Litigation funders to be subject to greater regulatory oversight

Friday, 22 May 2020


    The Federal Government has announced that litigation funders will need to hold a financial services licence and comply with the managed investment scheme regulatory regime.

    Litigation funders will be required to obtain an Australian Financial Services Licence (ASFL) under new regulation announced by the Federal Government on 22 May. Additionally, they will have to comply with the managed investment scheme regulatory regime with both changes taking effect in three months from 22 May.

    The changes will mean that, like other ASFL-holders, litigation funders will be required to:

    • act honestly, efficiently and fairly;
    • maintain an appropriate level of competence to provide financial services; and
    • have adequate organisational resources to provide the financial services covered by the licence.

    “There is no reasonable basis for litigation funders to continue to be exempt from the same regulation that applies to the entities which they seek to litigate against," Treasurer Josh Frydenberg is quoted as saying in a 22 May report in The Australian Financial Review (AFR).

    The changes complement the inquiry being undertaken by the Parliamentary Joint Committee on Corporations and Financial Services into litigation funding, the Treasurer said in a press release announcing the changes.

    The AICD has long held concerns about Australia’s high rate of securities class actions financed by litigation funders. The increase in class actions is leading to a risk-averse culture in Australia’s boardrooms.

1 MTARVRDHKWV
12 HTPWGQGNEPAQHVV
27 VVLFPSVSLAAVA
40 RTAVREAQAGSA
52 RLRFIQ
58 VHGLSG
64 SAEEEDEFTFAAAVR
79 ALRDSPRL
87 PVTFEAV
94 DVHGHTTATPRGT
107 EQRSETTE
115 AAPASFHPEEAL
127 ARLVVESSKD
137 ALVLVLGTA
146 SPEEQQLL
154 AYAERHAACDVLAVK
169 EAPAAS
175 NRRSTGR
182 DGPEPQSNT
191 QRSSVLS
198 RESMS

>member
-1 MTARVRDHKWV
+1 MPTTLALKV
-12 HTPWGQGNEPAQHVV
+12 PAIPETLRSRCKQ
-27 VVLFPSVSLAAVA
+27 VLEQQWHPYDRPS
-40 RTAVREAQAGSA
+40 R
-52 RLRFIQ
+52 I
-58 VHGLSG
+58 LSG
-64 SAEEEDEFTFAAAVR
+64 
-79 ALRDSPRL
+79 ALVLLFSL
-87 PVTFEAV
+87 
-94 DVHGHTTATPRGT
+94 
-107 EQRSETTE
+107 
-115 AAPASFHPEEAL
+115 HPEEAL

“The COVID-19 environment has highlighted long standing issues with opportunistic securities class actions that are not focussed on access to justice as much as profit for funders’ investors. It is this environment which has triggered the current crisis in the Australian D&O market,” AICD CEO and MD Angus Armour said.

    “The upcoming Parliamentary Inquiry into litigation funding and class actions is another opportunity to look closely at how the system is working and whether it is operating in the public interest, and to make any necessary changes.”

    The AICD is continuing to advocate for permanent reform in relation to the interaction between Australia’s continuous disclosure, misleading and deceptive conduct laws and the class action regime.

    The AICD has also called for a targeted temporary COVID-19 class actions safe harbour, given the heightened risk of litigation in such an uncertain operating environment.

    View our media release here.

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